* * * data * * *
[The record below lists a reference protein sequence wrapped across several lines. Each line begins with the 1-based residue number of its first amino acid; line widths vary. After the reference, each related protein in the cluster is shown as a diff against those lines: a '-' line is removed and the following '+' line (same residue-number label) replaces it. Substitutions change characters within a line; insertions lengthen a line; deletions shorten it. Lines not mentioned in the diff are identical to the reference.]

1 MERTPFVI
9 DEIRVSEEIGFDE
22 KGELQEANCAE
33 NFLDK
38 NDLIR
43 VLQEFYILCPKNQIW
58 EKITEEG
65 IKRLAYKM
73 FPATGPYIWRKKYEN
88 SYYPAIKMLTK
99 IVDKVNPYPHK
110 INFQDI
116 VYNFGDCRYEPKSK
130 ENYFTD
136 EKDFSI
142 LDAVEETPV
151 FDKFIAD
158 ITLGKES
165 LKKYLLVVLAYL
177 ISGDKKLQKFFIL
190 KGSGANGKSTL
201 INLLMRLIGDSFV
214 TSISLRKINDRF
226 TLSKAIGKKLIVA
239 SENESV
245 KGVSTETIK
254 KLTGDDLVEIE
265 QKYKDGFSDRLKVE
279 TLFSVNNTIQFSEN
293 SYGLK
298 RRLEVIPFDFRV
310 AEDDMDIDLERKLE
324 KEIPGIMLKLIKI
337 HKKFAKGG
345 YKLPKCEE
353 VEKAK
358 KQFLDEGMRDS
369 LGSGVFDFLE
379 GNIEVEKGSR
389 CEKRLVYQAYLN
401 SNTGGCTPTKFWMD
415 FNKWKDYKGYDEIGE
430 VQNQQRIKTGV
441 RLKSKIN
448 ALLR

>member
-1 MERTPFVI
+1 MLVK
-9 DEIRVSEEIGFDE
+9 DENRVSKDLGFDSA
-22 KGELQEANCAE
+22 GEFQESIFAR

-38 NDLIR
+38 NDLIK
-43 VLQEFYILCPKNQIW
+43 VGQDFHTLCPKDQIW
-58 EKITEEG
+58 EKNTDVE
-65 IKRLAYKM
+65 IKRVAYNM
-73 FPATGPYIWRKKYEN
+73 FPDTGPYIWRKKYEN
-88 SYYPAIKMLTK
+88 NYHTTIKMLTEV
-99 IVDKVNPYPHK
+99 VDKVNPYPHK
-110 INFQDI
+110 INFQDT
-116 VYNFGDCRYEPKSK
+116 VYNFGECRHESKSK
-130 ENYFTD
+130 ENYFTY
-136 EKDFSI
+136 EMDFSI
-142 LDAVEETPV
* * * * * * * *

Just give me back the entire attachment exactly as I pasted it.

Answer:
[The record below lists a reference protein sequence wrapped across several lines. Each line begins with the 1-based residue number of its first amino acid; line widths vary. After the reference, each related protein in the cluster is shown as a diff against those lines: a '-' line is removed and the following '+' line (same residue-number label) replaces it. Substitutions change characters within a line; insertions lengthen a line; deletions shorten it. Lines not mentioned in the diff are identical to the reference.]

1 MERTPFVI
9 DEIRVSEEIGFDE
22 KGELQEANCAE
33 NFLDK
38 NDLIR
43 VLQEFYILCPKNQIW
58 EKITEEG
65 IKRLAYKM
73 FPATGPYIWRKKYEN
88 SYYPAIKMLTK
99 IVDKVNPYPHK
110 INFQDI
116 VYNFGDCRYEPKSK
130 ENYFTD
136 EKDFSI
142 LDAVEETPV
151 FDKFIAD
158 ITLGKES
165 LKKYLLVVLAYL
177 ISGDKKLQKFFIL
190 KGSGANGKSTL
201 INLLMRLIGDSFV
214 TSISLRKINDRF
226 TLSKAIGKKLIVA
239 SENESV
245 KGVSTETIK
254 KLTGDDLVEIE
265 QKYKDGFSDRLKVE
279 TLFSVNNTIQFSEN
293 SYGLK
298 RRLEVIPFDFRV
310 AEDDMDIDLERKLE
324 KEIPGIMLKLIKI
337 HKKFAKGG
345 YKLPKCEE
353 VEKAK
358 KQFLDEGMRDS
369 LGSGVFDFLE
379 GNIEVEKGSR
389 CEKRLVYQAYLN
401 SNTGGCTPTKFWMD
415 FNKWKDYKGYDEIGE
430 VQNQQRIKTGV
441 RLKSKIN
448 ALLR

>member
-1 MERTPFVI
+1 MLVK
-9 DEIRVSEEIGFDE
+9 DENRVSKDLGFDSA
-22 KGELQEANCAE
+22 GEFQESIFAR

-38 NDLIR
+38 NDLIK
-43 VLQEFYILCPKNQIW
+43 VGQDFHTLCPKDQIW
-58 EKITEEG
+58 EKNTDVE
-65 IKRLAYKM
+65 IKRVAYNM
-73 FPATGPYIWRKKYEN
+73 FPDTGPYIWRKKYEN
-88 SYYPAIKMLTK
+88 NYHTTIKMLTEV
-99 IVDKVNPYPHK
+99 VDKVNPYPHK
-110 INFQDI
+110 INFQDT
-116 VYNFGDCRYEPKSK
+116 VYNFGECRHESKSK
-130 ENYFTD
+130 ENYFTY
-136 EKDFSI
+136 EMDFSI
-142 LDAVEETPV